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Are You An Emotion Dumping Ground for the Trauma Bonded?


We all know someone like this. They’re upset. They’re unhappy. They complain, bellyache and “cry on your shoulder” for an hour, or two, or five…and then go merrily back to their unhappy life leaving you wallowing in their emotional sewage.

Wash-rinse-repeat.

I’ve watched this happen to very sweet, caring people I loved going all the way back to the 1980s and it’s hard on them. They care so much and get so upset that all their autoimmunes go crazy…fibro flare-ups, migraines, insomnia.

Helpful (and Possibly Codependent)

Being a loving, caring, helpful, intelligent person (and possibly codependent), it’s natural make to observations and draw conclusions from the continual emotional dumping. It’s easy for you to see the Big Picture so you offer suggestions. Helpful advice. Get upset on their behalf for the simple reason that you love, you care and you want the best possible life for them. Their greater happiness is your sole motivation. You have no agenda, nothing to gain, nothing to lose.

That, my dear, is when it all goes wrong. As Melodie Beattie says, “They rip off their halo and pull out their pitchfork.” Dumping grounds aren’t supposed to have opinions. They’re not supposed to make suggestions. Didn’t you know that!?! Tsk, tsk, tsk.

You’re supposed to listen and support them…regardless of how much they’re causing or allowing or being party to their own frustration and unhappiness. Your role is to be the brainless “Yes Man.” The non-judgmental support group. The old “Hear No Evil, See No Evil, Speak No Evil.” Whatever they choose to do, whatever is done to them…they want you to be a grinning bobblehead. A Christmas tiger.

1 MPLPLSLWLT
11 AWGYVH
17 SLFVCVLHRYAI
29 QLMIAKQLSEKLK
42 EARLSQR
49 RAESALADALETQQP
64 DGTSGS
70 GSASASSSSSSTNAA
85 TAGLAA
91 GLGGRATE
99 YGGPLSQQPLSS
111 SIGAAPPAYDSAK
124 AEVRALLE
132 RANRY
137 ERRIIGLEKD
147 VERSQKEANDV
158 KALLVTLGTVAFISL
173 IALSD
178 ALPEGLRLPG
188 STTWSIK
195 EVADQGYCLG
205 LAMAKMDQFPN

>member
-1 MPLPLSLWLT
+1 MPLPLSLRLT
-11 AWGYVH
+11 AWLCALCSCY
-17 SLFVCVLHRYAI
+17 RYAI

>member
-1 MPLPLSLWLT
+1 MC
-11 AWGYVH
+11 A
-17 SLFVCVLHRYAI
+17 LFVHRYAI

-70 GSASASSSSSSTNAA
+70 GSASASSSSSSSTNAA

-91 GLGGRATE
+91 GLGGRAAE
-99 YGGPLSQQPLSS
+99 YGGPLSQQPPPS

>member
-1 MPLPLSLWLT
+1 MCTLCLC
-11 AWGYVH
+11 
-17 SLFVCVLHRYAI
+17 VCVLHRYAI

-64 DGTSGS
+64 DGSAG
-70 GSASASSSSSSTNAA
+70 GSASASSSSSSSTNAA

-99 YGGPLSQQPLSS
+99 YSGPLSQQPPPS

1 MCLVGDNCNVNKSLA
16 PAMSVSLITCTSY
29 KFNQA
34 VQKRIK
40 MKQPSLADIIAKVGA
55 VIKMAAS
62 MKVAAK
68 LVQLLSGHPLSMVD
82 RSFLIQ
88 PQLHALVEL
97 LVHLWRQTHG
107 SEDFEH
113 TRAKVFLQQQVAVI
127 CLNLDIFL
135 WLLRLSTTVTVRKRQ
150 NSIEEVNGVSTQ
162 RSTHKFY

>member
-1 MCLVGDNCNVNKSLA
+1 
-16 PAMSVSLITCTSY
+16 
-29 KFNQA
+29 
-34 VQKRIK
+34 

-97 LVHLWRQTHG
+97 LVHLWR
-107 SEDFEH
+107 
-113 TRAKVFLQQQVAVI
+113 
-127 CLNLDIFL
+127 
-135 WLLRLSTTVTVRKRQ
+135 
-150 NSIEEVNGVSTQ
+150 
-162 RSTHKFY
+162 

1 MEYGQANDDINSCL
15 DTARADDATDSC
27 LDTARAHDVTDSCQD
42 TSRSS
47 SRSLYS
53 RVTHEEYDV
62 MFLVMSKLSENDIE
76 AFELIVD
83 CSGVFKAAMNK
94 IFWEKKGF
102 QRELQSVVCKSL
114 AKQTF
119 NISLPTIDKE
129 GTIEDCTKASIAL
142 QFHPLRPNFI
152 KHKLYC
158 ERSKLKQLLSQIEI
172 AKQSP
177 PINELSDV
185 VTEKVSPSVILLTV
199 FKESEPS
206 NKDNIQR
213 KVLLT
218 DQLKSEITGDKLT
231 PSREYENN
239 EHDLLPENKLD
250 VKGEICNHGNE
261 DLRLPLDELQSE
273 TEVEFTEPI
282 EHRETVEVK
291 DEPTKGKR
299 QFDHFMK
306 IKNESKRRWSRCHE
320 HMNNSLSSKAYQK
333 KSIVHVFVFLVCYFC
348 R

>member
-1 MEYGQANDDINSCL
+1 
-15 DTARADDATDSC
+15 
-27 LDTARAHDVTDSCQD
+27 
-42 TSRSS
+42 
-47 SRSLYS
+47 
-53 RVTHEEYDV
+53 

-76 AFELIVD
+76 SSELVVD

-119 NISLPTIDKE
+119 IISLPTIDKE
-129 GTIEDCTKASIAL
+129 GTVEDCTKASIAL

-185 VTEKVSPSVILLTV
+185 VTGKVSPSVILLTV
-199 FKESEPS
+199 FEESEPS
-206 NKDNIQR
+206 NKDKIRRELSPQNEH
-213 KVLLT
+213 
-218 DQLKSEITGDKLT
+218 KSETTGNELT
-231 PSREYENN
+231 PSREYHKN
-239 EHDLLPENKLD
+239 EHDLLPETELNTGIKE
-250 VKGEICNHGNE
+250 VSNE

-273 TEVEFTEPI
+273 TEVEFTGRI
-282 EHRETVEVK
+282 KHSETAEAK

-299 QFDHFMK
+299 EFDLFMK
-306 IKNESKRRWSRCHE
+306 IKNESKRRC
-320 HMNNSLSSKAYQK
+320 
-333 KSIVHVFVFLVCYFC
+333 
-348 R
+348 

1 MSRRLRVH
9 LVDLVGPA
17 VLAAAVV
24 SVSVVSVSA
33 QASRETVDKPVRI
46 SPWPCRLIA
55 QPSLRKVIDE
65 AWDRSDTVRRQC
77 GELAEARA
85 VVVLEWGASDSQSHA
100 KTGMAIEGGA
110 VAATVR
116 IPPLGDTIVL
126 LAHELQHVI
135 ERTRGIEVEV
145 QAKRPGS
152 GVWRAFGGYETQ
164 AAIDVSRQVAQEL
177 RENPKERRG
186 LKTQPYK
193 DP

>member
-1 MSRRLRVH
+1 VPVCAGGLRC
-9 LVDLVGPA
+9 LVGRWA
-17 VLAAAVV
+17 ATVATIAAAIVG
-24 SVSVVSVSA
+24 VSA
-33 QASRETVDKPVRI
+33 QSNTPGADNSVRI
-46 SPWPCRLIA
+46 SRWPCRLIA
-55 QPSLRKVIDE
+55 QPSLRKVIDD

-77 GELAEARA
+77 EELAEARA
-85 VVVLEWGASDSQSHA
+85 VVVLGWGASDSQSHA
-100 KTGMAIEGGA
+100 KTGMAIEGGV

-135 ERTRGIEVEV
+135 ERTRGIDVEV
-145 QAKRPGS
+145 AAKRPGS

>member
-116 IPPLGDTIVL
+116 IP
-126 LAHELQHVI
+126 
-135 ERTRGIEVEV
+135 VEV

Actually, they wouldn’t be so angry if they didn’t already know how right you are. Consider it validation.

But the unhappy person wasn’t looking for help from you. Oh no! They want to continue in the life they’ve chosen, the life that’s making them unhappy. But in order to continue in that life, they need a way to vent the natural emotions that well up from the inherent unfairness in their chosen situation. A pressure escape valve.

That’s the role you and your very, very soggy shoulder were assigned.

Rules for Dumping Grounds

Think of your local dump or recycling center. The beauty of it is that it never gets upset.  You can jettison almost any crap at these places with no repercussions. There are a few rules but they’re never spoken aloud.

  • Don’t get upset when your loved one is treated unfairly.
  • Don’t get angry at seeing your loved one hurt.
  • Don’t bother giving advice. It’ll be instantly rejected anyways.
  • Don’t share your 10,000 foot view.
  • Don’t share your opinions at all or to quote Gandalf, “In fact, it’s better if you don’t speak at all, Peregrin Took.”
  • Keep all the confidences they weren’t supposed to divulge but did tell you.
  • Keep all their secrets implicitly, even from your own spouse. (Yes, that is a double standard.)
  • Don’t share any memes on social media that might even hint at their situation even if the meme applies to your situation as well. You’ll be surprised how quickly they raise their hand and chew you out, proving just how accurate the meme was.